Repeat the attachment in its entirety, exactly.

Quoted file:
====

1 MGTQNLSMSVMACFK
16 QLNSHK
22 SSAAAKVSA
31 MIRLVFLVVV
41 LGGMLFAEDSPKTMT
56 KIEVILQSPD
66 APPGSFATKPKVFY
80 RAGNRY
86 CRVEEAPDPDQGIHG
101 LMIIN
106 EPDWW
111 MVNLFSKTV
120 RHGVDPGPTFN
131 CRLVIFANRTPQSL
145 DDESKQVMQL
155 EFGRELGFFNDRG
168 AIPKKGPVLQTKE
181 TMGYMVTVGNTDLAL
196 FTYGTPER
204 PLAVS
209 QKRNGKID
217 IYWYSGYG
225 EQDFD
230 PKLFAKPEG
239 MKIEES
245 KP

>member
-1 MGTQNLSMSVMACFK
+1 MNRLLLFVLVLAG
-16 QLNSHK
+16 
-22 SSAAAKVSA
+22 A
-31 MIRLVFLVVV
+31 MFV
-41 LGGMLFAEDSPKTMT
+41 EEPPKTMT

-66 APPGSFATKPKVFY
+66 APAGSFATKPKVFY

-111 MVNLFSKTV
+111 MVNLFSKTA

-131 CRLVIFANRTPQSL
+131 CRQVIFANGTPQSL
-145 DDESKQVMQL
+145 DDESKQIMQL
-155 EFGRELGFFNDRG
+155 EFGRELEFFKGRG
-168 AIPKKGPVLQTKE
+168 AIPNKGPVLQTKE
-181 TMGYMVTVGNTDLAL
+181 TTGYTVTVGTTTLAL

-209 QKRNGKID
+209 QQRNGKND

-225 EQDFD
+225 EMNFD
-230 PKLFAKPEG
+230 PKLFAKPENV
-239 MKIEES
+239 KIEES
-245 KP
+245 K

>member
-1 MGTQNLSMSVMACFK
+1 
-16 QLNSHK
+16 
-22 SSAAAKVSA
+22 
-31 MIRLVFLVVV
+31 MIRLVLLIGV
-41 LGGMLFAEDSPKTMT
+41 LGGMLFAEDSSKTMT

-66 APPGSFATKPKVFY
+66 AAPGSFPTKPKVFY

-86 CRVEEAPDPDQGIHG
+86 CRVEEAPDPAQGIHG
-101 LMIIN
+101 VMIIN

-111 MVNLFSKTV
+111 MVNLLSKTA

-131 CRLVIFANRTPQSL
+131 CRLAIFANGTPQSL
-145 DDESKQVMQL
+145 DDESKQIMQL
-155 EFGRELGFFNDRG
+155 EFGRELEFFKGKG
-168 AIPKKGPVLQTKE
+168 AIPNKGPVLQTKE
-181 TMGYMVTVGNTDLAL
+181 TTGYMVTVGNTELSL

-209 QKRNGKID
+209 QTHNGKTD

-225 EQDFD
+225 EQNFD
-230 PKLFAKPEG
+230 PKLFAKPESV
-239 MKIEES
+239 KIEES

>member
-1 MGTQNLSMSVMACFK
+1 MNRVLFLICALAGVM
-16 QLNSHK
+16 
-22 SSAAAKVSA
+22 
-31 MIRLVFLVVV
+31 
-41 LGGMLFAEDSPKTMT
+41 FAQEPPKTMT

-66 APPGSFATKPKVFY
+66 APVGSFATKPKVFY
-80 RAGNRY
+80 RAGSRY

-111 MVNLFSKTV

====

1 MGTQNLSMSVMACFK
16 QLNSHK
22 SSAAAKVSA
31 MIRLVFLVVV
41 LGGMLFAEDSPKTMT
56 KIEVILQSPD
66 APPGSFATKPKVFY
80 RAGNRY
86 CRVEEAPDPDQGIHG
101 LMIIN
106 EPDWW
111 MVNLFSKTV
120 RHGVDPGPTFN
131 CRLVIFANRTPQSL
145 DDESKQVMQL
155 EFGRELGFFNDRG
168 AIPKKGPVLQTKE
181 TMGYMVTVGNTDLAL
196 FTYGTPER
204 PLAVS
209 QKRNGKID
217 IYWYSGYG
225 EQDFD
230 PKLFAKPEG
239 MKIEES
245 KP

>member
-1 MGTQNLSMSVMACFK
+1 MNRLLLFVLVLAG
-16 QLNSHK
+16 
-22 SSAAAKVSA
+22 A
-31 MIRLVFLVVV
+31 MFV
-41 LGGMLFAEDSPKTMT
+41 EEPPKTMT

-66 APPGSFATKPKVFY
+66 APAGSFATKPKVFY

-111 MVNLFSKTV
+111 MVNLFSKTA

-131 CRLVIFANRTPQSL
+131 CRQVIFANGTPQSL
-145 DDESKQVMQL
+145 DDESKQIMQL
-155 EFGRELGFFNDRG
+155 EFGRELEFFKGRG
-168 AIPKKGPVLQTKE
+168 AIPNKGPVLQTKE
-181 TMGYMVTVGNTDLAL
+181 TTGYTVTVGTTTLAL

-209 QKRNGKID
+209 QQRNGKND

-225 EQDFD
+225 EMNFD
-230 PKLFAKPEG
+230 PKLFAKPENV
-239 MKIEES
+239 KIEES
-245 KP
+245 K

>member
-1 MGTQNLSMSVMACFK
+1 
-16 QLNSHK
+16 
-22 SSAAAKVSA
+22 
-31 MIRLVFLVVV
+31 MIRLVLLIGV
-41 LGGMLFAEDSPKTMT
+41 LGGMLFAEDSSKTMT

-66 APPGSFATKPKVFY
+66 AAPGSFPTKPKVFY

-86 CRVEEAPDPDQGIHG
+86 CRVEEAPDPAQGIHG
-101 LMIIN
+101 VMIIN

-111 MVNLFSKTV
+111 MVNLLSKTA

-131 CRLVIFANRTPQSL
+131 CRLAIFANGTPQSL
-145 DDESKQVMQL
+145 DDESKQIMQL
-155 EFGRELGFFNDRG
+155 EFGRELEFFKGKG
-168 AIPKKGPVLQTKE
+168 AIPNKGPVLQTKE
-181 TMGYMVTVGNTDLAL
+181 TTGYMVTVGNTELSL

-209 QKRNGKID
+209 QTHNGKTD

-225 EQDFD
+225 EQNFD
-230 PKLFAKPEG
+230 PKLFAKPESV
-239 MKIEES
+239 KIEES

>member
-1 MGTQNLSMSVMACFK
+1 MNRVLFLICALAGVM
-16 QLNSHK
+16 
-22 SSAAAKVSA
+22 
-31 MIRLVFLVVV
+31 
-41 LGGMLFAEDSPKTMT
+41 FAQEPPKTMT

-66 APPGSFATKPKVFY
+66 APVGSFATKPKVFY
-80 RAGNRY
+80 RAGSRY

-111 MVNLFSKTV